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There's an Oracle on Linux - VMware cookbook here..
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Thanks for this info.
From the link you sent through it seems that VMware is considered soft partitioning so I will need oracle licenses for all CPU on the hardware. The link was about 2 years old. Does anyone know if this is still current?
Does anyone have any experience of running Oracle on Vmware?
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Yes the licensing is correct. They charge you per physical CPU in the ESX server. some collegues I work with just confirmed this recently. Very slick indeed on Oracle's part
We run Oracle applications 11.5.7 and 184.108.40.206 database on ESX, Red Hat Advanced Server 2.1
Our licenses with Oracle though are Named Users so running as VM didn't make a difference in regard to our license.
I was emailed from someone on the VMTN board regarding our Oracle environment and ESX. Here is more information about our environment that I had posted in prior topics.
We are running our complete Oracle environments as virtuals ( production and development servers ). Initially we just ran the development environments but about 2 years we made the move for production as well.
Our production environment runs on ESX 2.5
Host is a HP Proliant DL385 Dual Core 2.2Ghz 8GB RAM
Production Oracle is :
220.127.116.11 DB ( 60GB database )
11.5.9 ( 350 users - running financials - AP,GL, PO, FA )
O/S Linux Advanced Server 2.1 (2.4.9 kernel )
Guest is is given 3.5GB memory and we running is with 2 virtual processors
Also running 2 production Oracle forms server on same host along with a few additional non-oracle guests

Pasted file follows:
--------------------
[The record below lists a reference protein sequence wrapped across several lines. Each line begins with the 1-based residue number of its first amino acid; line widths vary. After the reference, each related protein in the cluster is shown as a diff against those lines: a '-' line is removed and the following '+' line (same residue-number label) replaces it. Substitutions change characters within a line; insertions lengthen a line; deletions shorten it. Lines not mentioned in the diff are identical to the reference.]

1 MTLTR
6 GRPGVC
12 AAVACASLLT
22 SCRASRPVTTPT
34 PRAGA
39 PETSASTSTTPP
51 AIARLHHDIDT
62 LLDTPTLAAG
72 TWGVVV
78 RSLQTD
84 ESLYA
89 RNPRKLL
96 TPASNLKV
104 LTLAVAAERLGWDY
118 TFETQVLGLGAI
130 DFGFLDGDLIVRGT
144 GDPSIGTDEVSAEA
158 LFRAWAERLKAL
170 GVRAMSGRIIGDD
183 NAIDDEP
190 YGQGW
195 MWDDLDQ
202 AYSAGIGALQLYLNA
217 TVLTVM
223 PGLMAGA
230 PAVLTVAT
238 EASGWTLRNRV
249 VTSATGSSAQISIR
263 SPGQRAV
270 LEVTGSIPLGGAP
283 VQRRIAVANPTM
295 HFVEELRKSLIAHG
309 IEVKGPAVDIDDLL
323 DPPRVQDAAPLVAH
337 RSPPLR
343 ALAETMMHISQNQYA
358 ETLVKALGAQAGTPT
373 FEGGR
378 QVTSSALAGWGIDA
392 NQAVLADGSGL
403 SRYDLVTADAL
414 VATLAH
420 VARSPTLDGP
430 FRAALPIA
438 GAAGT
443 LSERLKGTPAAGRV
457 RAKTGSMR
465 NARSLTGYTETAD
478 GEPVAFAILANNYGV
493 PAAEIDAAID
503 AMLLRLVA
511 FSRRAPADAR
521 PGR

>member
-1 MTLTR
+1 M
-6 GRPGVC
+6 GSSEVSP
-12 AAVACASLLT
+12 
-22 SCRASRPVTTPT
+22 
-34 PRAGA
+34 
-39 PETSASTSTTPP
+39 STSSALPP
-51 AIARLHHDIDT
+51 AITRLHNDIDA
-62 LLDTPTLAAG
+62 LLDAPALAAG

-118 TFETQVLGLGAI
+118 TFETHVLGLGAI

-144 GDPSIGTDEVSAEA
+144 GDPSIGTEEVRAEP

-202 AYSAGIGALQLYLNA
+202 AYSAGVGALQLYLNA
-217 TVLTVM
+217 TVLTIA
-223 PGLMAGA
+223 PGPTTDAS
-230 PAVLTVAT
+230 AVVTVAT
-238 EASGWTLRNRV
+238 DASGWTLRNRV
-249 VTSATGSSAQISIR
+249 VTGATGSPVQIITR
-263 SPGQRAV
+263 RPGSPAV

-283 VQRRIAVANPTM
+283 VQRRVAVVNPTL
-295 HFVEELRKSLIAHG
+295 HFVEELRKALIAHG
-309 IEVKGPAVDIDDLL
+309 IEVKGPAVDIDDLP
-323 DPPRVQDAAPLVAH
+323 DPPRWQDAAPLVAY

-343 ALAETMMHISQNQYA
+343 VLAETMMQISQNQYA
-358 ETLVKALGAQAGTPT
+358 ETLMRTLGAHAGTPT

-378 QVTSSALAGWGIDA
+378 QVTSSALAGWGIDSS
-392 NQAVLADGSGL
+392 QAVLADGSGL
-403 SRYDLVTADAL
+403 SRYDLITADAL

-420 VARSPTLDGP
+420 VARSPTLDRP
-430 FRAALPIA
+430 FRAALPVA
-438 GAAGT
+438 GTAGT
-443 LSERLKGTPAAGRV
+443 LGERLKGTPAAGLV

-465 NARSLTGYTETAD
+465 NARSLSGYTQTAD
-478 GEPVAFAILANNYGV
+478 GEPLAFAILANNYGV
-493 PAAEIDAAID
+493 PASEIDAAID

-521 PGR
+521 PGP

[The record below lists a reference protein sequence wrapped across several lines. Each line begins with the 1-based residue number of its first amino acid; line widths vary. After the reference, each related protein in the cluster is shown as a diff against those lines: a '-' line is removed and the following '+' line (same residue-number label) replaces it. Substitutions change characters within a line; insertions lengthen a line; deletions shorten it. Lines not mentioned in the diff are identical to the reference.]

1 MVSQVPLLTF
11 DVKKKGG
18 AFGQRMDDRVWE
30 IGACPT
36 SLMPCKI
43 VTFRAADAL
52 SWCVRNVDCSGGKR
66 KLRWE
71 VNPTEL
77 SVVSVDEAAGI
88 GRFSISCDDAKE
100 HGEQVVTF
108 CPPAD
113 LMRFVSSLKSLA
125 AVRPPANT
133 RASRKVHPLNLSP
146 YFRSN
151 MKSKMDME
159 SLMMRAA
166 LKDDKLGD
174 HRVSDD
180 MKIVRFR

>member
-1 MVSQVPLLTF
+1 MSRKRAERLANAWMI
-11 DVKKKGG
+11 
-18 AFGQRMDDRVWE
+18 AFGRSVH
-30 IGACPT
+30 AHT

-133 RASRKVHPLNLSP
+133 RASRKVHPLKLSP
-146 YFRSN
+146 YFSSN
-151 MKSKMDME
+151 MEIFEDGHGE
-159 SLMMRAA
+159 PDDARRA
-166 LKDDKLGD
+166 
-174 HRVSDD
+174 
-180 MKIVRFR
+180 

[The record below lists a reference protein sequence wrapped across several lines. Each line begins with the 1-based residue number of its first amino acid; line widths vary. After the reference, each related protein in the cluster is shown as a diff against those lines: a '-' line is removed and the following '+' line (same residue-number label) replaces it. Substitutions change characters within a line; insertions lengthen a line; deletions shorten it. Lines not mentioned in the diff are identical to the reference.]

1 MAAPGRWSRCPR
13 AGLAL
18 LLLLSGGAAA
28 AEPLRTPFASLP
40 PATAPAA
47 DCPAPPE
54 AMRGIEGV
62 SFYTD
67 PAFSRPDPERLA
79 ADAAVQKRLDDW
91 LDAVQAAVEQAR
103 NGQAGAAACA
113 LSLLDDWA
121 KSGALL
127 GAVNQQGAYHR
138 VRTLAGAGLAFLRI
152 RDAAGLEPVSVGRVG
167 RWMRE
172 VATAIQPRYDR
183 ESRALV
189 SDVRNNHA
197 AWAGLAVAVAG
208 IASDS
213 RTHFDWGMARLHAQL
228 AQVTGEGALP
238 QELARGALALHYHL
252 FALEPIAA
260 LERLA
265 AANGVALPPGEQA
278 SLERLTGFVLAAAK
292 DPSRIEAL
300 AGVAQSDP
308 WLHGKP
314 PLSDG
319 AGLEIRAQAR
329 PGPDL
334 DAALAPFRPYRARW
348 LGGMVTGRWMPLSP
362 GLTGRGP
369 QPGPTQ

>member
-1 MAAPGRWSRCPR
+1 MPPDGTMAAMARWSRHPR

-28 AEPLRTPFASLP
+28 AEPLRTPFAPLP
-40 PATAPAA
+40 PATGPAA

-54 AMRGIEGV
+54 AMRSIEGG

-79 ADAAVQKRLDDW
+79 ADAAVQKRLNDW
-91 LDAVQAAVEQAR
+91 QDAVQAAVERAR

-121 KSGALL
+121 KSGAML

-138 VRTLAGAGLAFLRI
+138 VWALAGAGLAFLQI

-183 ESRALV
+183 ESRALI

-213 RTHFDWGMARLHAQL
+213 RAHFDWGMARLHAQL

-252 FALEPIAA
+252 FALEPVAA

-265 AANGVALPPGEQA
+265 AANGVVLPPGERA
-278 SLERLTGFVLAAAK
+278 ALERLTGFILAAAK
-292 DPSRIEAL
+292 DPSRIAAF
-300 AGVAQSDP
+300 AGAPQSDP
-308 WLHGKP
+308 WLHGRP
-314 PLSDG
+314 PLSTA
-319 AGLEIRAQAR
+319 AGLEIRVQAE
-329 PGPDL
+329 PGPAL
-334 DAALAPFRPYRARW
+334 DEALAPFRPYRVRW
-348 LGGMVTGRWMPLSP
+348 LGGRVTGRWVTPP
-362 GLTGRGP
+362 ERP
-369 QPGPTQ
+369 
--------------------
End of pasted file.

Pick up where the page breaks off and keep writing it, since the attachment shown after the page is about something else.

We are running our development and system testing environments currently under GSX.
We have had no issues so far, performancs is fine, works great. With running production as a VM we have been able to benefit from everything VMware has to offer ( complete vmdk backups, hardware independence, easy recovery in case of server failure etc ).
One of the best Vmware features for the development environment is running with snapshots. Big advantage when testing patches or code. In case of issues we can easily revert to the snapshot and start again. Also with everything being virtuals it makes replication of environments and refreshes alot easier then the traditional method.
Thanks for this information,
We will have to trial running our Oracles in a VM. Also their licensing method may work for me as we can put multiple different Oracle servers (version 8 and 9) on one host.
Not problem, should work out fine in your trials running Oracle as a VM.
Ive just put an oracle box on and will be putting another on soon.
The licensing is a pain in the arse...they license 0.5 per core so if youve got DUal core ESX hosts and a Two Proc Oracle license your covered...i think.
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